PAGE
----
Nevada has joined over a dozen more states along with the federal government studying the possibility of setting up a vehicle miles-traveled fee. This would be a system where people would pay taxes on how many miles they travel instead of how much gasoline they buy. This means motorists driving hybrids and electric cars would pay their fair share for road construction and maintenance.
Not surprisingly, Nevadans don't want the government knowing where they have been driving — no "big brother" or a black box in their cars, thank you! When the idea was presented, more than 80% of Nevadans responded not only "no" but "hell no!" What to do? Several ideas are being pursued.
One possibility is requiring drivers to report their odometer readings to the DMV annually and then pay the tax either annually or spread out over the year.
Another possibility is a system where gasoline pumps would automatically record a car's odometer reading and add the tax to the fuel price. UNLV has recruited volunteer drivers to have a transponder attached to their car and then fill up with gasoline at a participating station. The receipt will indicate how much the driver would have paid under a mileage system versus the current gas tax.
So, while Nevadans are not happy campers, more studies and a lot of legal policy issues need to be worked out. At least the study underway will give Nevadans a voice in the discussion.
Will there or won't there be a high-speed train between Las Vegas and California?
After years of arguing and many plans put forward, the green light has been given by the U.S. Department of Transportation to developers of DesertXpress to begin preliminary engineering for a high-speed rail project linking Las Vegas with Victorville, California.
Senate Majority Leader Harry Reid, who has been touting the project, is elated. Yes! We can speed across the desert in about 84 minutes. However, who wants to go to Victorville? What do you do when you arrive there — rent a car to go to Los Angeles? And what about all those California tourists on their way to Las Vegas? Will Victorville become a vast parking lot?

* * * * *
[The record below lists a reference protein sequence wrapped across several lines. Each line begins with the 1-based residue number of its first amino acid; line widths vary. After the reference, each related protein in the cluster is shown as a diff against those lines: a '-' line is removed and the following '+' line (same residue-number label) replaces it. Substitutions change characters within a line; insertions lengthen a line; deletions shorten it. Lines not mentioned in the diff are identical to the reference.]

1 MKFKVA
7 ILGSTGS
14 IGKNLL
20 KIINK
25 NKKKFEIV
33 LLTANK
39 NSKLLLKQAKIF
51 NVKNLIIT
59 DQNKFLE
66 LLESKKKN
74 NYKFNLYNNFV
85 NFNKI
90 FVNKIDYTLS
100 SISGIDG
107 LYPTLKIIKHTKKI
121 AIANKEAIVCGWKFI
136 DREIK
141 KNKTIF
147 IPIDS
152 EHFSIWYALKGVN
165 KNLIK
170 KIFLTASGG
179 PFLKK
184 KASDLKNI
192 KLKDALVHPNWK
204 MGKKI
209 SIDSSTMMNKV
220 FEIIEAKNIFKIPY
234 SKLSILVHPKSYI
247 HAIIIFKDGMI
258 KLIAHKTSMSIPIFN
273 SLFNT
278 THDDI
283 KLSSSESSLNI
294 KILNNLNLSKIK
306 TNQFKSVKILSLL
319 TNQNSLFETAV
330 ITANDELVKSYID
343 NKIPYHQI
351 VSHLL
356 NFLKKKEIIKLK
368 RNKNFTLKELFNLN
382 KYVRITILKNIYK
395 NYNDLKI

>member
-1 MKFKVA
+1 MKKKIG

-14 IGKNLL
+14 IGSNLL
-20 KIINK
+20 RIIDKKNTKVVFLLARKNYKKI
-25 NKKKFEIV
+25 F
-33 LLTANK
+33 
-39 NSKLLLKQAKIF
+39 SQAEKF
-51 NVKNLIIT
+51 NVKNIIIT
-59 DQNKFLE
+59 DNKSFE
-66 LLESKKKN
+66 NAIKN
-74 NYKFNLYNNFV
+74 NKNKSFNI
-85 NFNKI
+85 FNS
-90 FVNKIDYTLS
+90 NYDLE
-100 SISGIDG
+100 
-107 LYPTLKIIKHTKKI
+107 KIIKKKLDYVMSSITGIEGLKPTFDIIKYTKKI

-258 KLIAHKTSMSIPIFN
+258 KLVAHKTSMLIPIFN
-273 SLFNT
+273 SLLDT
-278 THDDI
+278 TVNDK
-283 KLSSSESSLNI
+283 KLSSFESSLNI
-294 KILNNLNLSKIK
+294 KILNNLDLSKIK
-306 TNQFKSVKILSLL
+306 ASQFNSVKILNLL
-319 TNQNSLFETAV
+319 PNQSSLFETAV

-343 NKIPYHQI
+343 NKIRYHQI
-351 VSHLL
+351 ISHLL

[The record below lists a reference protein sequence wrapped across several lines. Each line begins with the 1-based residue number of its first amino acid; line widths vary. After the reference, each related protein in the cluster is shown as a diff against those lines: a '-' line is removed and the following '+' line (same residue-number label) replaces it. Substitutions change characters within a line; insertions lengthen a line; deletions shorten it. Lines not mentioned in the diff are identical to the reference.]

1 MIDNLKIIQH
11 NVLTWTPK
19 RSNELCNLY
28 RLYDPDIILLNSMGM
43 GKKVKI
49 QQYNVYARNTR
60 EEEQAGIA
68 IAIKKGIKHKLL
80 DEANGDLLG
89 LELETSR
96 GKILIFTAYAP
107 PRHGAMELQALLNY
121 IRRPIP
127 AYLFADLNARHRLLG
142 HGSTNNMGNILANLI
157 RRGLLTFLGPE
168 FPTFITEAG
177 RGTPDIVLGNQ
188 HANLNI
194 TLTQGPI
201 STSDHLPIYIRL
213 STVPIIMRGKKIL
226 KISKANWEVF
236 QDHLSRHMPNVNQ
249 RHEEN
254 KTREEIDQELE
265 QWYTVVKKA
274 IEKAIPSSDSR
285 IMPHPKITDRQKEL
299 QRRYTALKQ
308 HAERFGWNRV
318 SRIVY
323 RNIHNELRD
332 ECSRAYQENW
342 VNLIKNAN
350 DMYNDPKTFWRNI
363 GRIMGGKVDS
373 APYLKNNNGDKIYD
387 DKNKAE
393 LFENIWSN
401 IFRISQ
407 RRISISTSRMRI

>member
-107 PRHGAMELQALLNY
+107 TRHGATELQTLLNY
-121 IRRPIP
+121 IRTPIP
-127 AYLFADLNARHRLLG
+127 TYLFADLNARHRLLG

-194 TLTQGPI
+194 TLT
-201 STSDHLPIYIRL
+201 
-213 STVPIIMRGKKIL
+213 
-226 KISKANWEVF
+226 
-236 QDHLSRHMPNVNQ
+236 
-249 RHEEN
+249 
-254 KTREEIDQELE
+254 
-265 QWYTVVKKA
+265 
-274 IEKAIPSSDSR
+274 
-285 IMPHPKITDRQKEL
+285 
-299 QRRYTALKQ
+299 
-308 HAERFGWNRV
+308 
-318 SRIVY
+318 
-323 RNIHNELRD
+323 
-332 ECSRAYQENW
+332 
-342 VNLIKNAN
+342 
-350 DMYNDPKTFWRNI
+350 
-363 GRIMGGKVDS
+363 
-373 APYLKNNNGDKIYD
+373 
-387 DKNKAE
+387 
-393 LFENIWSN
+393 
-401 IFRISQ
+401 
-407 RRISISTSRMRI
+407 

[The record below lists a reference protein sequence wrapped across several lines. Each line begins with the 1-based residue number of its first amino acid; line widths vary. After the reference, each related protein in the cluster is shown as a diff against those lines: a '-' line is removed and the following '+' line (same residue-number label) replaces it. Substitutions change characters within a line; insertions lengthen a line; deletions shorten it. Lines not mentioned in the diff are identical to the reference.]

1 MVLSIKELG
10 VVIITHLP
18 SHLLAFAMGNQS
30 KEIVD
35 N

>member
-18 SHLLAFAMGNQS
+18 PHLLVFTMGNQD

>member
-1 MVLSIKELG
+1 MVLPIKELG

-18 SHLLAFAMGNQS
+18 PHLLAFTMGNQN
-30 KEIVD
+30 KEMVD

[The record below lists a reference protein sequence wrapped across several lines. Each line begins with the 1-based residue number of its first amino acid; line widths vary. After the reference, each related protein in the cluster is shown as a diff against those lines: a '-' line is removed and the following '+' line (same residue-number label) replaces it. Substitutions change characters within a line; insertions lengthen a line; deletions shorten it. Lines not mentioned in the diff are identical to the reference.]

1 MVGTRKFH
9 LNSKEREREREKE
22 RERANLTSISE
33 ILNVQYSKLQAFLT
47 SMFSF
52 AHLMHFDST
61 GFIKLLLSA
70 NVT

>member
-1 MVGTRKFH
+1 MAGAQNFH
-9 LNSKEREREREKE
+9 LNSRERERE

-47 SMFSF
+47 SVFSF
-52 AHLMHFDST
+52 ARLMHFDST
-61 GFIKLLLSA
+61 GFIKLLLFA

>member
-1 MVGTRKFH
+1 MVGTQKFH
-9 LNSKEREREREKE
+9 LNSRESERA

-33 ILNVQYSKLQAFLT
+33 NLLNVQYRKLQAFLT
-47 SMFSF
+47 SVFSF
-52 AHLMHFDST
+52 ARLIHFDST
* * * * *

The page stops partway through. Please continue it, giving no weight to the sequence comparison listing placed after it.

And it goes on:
The new natural gas Ruby Pipeline from Opal, Wyoming through Nevada to Malin, Oregon is now operating. El Paso Western Pipeline President Jim Cleary said, "During Construction Ruby generated thousands of jobs and provided significant revenues for local communities as well as state and county governments. Going forward, it will continue to deliver long-term economic and environmental benefits by providing clean-burning natural gas supplies from the major Rocky Mountain basins to consumers in California, Nevada and the Pacific Northwest.
Nevada retail prices for regular gasoline a year ago were $2.936 and, today, they are $3.525.
It is not too early to firm up your plans for the WPMA National Convention & Convenience Expo to be held February 21-23, 2012 at the Mirage Convention Center in Las Vegas. You?ll learn a lot and laugh a lot when you listen firsthand to the Keynote Speaker Ben Stein, called an "actor, author, economist and pop culture icon."
Originally published in the September 2011 issue of the O&A
Copyright 2011 by KAL Publications Inc.
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